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  39. Remember when france and america loved each other? Remember when we both valued freedom and the artists of France would send us giant coper statues to symbolize our welcoming of those who love freedom? Remember when we were still free... before facist became the fashion. Now neither nation is free because of the slow slide into socialism.

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  40. I just browsed through your blog, and I really enjoyed the content. I'll definitely be back. Keep writing.

    -Benjamin Wey

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  41. Eric, today's photo says everything. Your voice and your choice is important. It's fun to do a secret photo, though, isn't it? Sort of like getting away with something while the teacher's not looking -:)

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  42. Simple but clever idea to illustrate yesterday's election day in France(especially for your foreign visitors) !
    And if you allow me to have a personal appreciation ...I hope you do, because otherwise it would be too late... I think your signature is elegant (simple and elegant).

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  43. "click here to notice it": I don't think that you know what you are talking about. Take a look at how the social welfare systems in Europe and the US work respectively, and compare them; then come back with an informed answer. Sorry, I couldn't help myself there. :)

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  44. Lucio "Also, because I have, of late, been reading about the period in French history from the 1789 Revolution to the end of the Napoleonic Wars, I am acutely aware of what went into securing your right to be in that little booth." You're so right that is why I could never consider not voting, even if the outcome is known. LOL on the Eris!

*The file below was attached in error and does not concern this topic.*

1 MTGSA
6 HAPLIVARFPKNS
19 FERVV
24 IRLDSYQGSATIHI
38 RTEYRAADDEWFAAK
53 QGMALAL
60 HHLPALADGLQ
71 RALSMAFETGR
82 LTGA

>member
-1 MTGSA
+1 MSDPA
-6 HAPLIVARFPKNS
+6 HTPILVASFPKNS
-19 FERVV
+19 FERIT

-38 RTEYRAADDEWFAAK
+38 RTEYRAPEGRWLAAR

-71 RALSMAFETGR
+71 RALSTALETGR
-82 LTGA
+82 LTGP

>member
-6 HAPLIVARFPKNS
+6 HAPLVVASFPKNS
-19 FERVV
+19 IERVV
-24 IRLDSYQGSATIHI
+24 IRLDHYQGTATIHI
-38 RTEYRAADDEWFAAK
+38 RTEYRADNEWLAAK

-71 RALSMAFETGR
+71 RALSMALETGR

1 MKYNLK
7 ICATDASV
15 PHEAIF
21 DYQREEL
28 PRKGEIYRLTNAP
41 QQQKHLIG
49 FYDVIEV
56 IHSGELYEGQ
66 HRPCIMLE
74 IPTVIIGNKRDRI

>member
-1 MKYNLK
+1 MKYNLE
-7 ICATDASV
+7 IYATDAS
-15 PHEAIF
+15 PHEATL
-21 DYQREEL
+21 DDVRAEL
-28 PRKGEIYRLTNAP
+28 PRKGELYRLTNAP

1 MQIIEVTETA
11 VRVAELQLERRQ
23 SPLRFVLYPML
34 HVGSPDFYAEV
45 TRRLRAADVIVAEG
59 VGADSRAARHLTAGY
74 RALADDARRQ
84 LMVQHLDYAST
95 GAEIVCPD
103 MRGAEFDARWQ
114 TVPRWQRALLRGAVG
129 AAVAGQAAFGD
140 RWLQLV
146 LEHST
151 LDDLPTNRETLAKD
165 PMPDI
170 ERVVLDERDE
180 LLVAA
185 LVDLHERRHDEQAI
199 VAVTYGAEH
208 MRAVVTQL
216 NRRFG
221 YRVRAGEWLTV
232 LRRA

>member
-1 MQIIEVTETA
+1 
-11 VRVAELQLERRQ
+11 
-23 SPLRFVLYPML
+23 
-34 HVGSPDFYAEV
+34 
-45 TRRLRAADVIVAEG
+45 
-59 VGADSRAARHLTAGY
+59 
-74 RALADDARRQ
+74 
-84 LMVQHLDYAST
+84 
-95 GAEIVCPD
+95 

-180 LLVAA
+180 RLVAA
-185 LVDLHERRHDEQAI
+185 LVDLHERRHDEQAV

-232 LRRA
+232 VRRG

Jennifer "btw, is that really you on the ID card? ;)" Alas yes. It's a terrible pic but they would not take another one because they are extremely demanding (white background, standard size, etc.)


    Monica : "Is there no electronic vote in France? Here the voting system is electronic, very practical and secure." Yes they are introducing it, but people are extremely reluctant to it. Remember France is an old country! As for the compulsory vote, I'm against it as I think it should simply remain a civic duty: if you don't vote, you should simply have no right to complain!

    Petrea wouldn't it be funny if all US CDP bloggers would take an inside voting booth photo in November??

    Photolicious. You have the right to secrecy but you can publicize your vote if you wish. Just like in all democracies I think.

    Lucio. Your story is, alas, pretty common everywhere in the world.

    Lynn "can we have an updated profile perhaps at some point too? " Yeah, well, I'll see!!

    Corinne "I think your signature is elegant (simple and elegant)." thank you ;)

    Alexandra, I think Click here to notice it is a little extreme... ;)

    And a warm welcome to all those first time visitors once more. Gee I did not think this Blogs of note thing would bring so many people around!

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  45. Never mind "blog of note" Eric, where is your corner office on the Google Campus? ;)

    http://googlesystem.blogspot.com/2006/03/inside-google-campus.html

    TF

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  46. Well I hope you'll be happy with the winner. Here in the US, we don't have much to pick from this year. Basically it will be the lesser of 2 evils. Not an exciting ballot, ugh!

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  47. Eric: I figured you for a true "citoyen"!...And yes, even as I was writing the thought did cross my mind that, sadly, I was only adding a pinch of local inflection to a universal phenomenon.

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  48. "a little extreme": I don't care much for arguments, because you have your opinion and I have mine. Have nice day! ;)

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  49. Eric: haha, yes, indeed. :) I love the photo btw. :)

    and "a little extreme": it's nice if you sign with your name/nickname; less impersonal. :)